The resistor is there to limit excessive "inrush current" when the unit is first connected to the rails. The capacitor charges up, but it looks like a dead short for a brief time as it is charging. Use ohms law to set the resistor value. For 18 volts track power (max) a dead short simulates a discharged capacitor, the worst case. So with V=IR, an 18 ohm resistor would limit the inrush current to one amp. Note that you should use a resistor of high enough wattage, again if you use the worst case, W= I2 R, then you have 18 watts! Better choose a resistor to about 1/4 amp, so for 18 volts, you want a 72 ohm resistor, and then the wattage would be 4.5 watts. Since you would not be doing this all the time, try a 2 watt resistor.

There are "keep alive" circuits with "super caps" which just are more capacity in a smaller form factor, and additional components like resistors and diodes to control the charging and discharging current "peaks" of the capacitor.

 

How to use a full wave bridge to make a voltage "dropper" to fix overvoltage woes:
(works on DC, AC, DCC)

Sometimes you need to drop a voltage by a fixed amount, maybe to a motor in a loco that runs faster than the others, or to allow the sounds of a sound board to fire up before the loco moves.

In my case, in G scale DCC, many components originally developed for HO DCC voltages go nuts on G scale DCC voltages of up to 24 volts. A very common example in G scale DCC is the SoundTraxx products, they often go nuts on 19-20 volts even the NMRA spec says they should handle 27 volts. (shame on you SoundTraxx for NEVER fixing this)

Many people just figure to add a resistor in the circuit to cut the voltage down. But this is a bad idea in general. Ohms law says that the voltage "dropped" by the resistor is the product of the current times the resistance. Well looking at that equation, if the current changes, then the voltage drop changes. Most things we do have changes in current, certainly a DCC decoder or a locomotive motor. (There are some cases where you want this, but not here).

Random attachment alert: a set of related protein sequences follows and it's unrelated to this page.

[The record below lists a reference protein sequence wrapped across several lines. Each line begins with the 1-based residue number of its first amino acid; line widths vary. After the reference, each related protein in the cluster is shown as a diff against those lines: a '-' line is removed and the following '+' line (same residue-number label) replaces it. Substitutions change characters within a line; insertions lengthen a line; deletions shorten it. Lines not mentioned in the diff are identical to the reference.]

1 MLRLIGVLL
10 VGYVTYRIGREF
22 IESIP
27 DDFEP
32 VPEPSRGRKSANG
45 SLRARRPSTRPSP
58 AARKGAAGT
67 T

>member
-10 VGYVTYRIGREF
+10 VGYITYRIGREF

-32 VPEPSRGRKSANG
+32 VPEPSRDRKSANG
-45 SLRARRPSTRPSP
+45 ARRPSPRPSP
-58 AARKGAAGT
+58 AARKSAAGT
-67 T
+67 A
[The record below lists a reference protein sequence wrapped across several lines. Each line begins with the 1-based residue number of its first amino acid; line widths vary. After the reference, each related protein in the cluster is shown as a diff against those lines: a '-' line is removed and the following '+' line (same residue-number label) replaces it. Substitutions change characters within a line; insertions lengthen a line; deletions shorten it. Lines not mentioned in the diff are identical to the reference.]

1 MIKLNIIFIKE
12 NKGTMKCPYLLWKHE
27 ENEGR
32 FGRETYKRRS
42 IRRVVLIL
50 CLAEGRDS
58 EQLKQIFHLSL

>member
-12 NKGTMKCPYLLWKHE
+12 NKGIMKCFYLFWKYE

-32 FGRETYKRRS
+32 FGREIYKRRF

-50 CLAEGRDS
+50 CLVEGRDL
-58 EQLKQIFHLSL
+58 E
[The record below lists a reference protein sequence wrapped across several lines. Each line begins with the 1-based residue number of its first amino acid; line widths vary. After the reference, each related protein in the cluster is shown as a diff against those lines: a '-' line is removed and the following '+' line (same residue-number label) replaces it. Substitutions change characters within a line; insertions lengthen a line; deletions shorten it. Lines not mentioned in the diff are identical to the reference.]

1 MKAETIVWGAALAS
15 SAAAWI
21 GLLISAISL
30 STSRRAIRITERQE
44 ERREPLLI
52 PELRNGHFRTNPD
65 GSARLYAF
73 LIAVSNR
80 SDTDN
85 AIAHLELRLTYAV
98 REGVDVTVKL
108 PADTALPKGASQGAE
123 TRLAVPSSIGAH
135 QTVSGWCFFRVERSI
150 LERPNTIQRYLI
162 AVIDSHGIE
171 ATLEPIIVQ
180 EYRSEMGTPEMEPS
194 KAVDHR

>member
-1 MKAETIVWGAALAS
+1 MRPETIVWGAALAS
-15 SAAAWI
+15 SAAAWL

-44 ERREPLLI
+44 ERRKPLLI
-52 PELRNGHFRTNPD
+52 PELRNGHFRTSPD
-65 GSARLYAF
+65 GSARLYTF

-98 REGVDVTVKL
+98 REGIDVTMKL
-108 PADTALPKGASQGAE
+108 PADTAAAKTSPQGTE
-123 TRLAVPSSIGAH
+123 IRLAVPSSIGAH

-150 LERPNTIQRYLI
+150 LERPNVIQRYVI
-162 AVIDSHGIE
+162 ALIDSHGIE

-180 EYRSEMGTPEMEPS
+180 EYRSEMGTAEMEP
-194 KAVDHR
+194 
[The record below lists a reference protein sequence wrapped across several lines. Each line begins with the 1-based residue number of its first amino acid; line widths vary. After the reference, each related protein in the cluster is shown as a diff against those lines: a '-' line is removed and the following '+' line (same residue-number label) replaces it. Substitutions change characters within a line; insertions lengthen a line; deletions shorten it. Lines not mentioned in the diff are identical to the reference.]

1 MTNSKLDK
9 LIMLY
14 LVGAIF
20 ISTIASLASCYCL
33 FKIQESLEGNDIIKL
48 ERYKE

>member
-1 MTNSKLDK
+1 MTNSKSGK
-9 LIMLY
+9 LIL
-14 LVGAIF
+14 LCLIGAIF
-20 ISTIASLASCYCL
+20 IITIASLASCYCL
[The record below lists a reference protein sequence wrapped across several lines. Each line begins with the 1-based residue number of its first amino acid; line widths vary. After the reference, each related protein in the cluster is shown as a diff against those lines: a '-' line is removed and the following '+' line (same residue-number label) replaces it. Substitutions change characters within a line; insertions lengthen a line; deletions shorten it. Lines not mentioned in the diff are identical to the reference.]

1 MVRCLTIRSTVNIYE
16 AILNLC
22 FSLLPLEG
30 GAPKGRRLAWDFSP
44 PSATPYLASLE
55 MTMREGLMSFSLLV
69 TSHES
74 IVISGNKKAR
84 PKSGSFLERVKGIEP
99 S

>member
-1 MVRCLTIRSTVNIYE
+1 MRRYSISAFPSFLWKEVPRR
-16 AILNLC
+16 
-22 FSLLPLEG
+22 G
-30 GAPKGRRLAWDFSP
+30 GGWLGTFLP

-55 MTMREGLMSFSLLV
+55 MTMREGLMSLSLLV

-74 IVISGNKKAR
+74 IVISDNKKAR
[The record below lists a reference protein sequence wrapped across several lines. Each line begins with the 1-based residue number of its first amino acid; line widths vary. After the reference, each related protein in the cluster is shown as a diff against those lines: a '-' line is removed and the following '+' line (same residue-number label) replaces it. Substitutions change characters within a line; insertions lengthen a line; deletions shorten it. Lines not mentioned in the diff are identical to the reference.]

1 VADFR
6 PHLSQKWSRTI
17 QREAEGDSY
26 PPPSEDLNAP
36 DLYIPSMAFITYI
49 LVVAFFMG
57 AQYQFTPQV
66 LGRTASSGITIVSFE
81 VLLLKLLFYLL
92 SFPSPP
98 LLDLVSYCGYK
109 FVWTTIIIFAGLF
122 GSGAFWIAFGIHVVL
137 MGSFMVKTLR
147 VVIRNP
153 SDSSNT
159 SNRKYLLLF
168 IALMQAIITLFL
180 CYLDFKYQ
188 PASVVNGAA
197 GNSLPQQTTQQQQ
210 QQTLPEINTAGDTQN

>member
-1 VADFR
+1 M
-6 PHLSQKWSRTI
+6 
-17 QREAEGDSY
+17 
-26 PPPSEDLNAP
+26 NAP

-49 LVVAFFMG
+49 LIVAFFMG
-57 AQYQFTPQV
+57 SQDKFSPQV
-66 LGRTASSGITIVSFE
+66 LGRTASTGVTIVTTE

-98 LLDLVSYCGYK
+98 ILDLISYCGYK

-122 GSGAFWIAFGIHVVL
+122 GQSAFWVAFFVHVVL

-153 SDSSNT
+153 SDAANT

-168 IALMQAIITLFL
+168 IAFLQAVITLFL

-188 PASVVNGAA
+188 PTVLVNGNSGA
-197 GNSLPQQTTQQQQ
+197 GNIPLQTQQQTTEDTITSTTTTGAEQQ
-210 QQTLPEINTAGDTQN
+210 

So what we are after is a circuit that provides a CONSTANT and CONSISTANT voltage drop. Well, guess what, this is what a diode does! It turns out that a silicon diode has 0.7 volts of drop no matter what the current.

Traditionally making a voltage dropper would be with a long series of diodes, head to tail. Every diode in the chain drops 0.7 volts. But diodes only work in one direction, you you need TWO chains/strings of diodes, in parallel, one string the opposite polarity of the other. This is traditionally what you get when you buy commercially:

You can see the two "chains" or "strings" of diodes, one for each polarity. This one drops 6 times 0.7 volts or 4.2 volts. Pretty big.

But there is a more compact and efficient circuit to do the same thing: